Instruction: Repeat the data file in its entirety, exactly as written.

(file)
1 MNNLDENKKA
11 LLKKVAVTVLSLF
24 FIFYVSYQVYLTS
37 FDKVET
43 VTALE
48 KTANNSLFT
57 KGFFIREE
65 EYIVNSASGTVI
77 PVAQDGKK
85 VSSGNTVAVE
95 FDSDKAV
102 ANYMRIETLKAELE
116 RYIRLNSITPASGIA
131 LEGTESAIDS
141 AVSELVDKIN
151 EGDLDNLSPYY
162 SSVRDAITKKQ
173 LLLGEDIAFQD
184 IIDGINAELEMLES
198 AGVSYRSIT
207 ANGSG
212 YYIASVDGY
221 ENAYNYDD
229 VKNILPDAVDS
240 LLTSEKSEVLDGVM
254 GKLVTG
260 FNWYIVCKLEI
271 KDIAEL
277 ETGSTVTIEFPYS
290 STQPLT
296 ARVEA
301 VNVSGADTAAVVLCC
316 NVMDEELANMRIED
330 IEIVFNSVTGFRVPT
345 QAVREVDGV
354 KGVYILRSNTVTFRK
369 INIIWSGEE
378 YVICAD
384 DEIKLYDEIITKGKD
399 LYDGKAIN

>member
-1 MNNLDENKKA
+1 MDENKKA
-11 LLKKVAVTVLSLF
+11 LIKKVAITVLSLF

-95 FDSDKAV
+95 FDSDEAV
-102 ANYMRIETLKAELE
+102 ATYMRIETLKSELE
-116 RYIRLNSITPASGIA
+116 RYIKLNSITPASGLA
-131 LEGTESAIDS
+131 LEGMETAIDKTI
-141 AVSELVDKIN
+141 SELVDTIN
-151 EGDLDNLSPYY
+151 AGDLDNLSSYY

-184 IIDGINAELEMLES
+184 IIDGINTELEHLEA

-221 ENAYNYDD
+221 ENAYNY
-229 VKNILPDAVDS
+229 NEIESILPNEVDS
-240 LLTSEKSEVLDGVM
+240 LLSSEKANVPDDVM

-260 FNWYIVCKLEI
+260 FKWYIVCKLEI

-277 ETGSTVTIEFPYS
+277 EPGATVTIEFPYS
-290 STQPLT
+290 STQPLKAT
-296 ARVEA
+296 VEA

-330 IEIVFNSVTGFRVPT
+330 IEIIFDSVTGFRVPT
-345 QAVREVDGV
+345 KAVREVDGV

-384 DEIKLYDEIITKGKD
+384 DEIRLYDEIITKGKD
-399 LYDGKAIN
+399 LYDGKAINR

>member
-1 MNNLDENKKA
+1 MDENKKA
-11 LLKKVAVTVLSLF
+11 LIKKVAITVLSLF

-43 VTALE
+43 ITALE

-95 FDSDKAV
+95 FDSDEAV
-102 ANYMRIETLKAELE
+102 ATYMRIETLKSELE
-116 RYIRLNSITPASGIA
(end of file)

1 MNNLDENKKA
11 LLKKVAVTVLSLF
24 FIFYVSYQVYLTS
37 FDKVET
43 VTALE
48 KTANNSLFT
57 KGFFIREE
65 EYIVNSASGTVI
77 PVAQDGKK
85 VSSGNTVAVE
95 FDSDKAV
102 ANYMRIETLKAELE
116 RYIRLNSITPASGIA
131 LEGTESAIDS
141 AVSELVDKIN
151 EGDLDNLSPYY
162 SSVRDAITKKQ
173 LLLGEDIAFQD
184 IIDGINAELEMLES
198 AGVSYRSIT
207 ANGSG
212 YYIASVDGY
221 ENAYNYDD
229 VKNILPDAVDS
240 LLTSEKSEVLDGVM
254 GKLVTG
260 FNWYIVCKLEI
271 KDIAEL
277 ETGSTVTIEFPYS
290 STQPLT
296 ARVEA
301 VNVSGADTAAVVLCC
316 NVMDEELANMRIED
330 IEIVFNSVTGFRVPT
345 QAVREVDGV
354 KGVYILRSNTVTFRK
369 INIIWSGEE
378 YVICAD
384 DEIKLYDEIITKGKD
399 LYDGKAIN

>member
-1 MNNLDENKKA
+1 MDENKKA
-11 LLKKVAVTVLSLF
+11 LIKKVAITVLSLF

-95 FDSDKAV
+95 FDSDEAV
-102 ANYMRIETLKAELE
+102 ATYMRIETLKSELE
-116 RYIRLNSITPASGIA
+116 RYIKLNSITPASGLA
-131 LEGTESAIDS
+131 LEGMETAIDKTI
-141 AVSELVDKIN
+141 SELVDTIN
-151 EGDLDNLSPYY
+151 AGDLDNLSSYY

-184 IIDGINAELEMLES
+184 IIDGINTELEHLEA

-221 ENAYNYDD
+221 ENAYNY
-229 VKNILPDAVDS
+229 NEIESILPNEVDS
-240 LLTSEKSEVLDGVM
+240 LLSSEKANVPDDVM

-260 FNWYIVCKLEI
+260 FKWYIVCKLEI

-277 ETGSTVTIEFPYS
+277 EPGATVTIEFPYS
-290 STQPLT
+290 STQPLKAT
-296 ARVEA
+296 VEA

-330 IEIVFNSVTGFRVPT
+330 IEIIFDSVTGFRVPT
-345 QAVREVDGV
+345 KAVREVDGV

-384 DEIKLYDEIITKGKD
+384 DEIRLYDEIITKGKD
-399 LYDGKAIN
+399 LYDGKAINR

>member
-1 MNNLDENKKA
+1 MDENKKA
-11 LLKKVAVTVLSLF
+11 LIKKVAITVLSLF

-43 VTALE
+43 ITALE

-95 FDSDKAV
+95 FDSDEAV
-102 ANYMRIETLKAELE
+102 ATYMRIETLKSELE
-116 RYIRLNSITPASGIA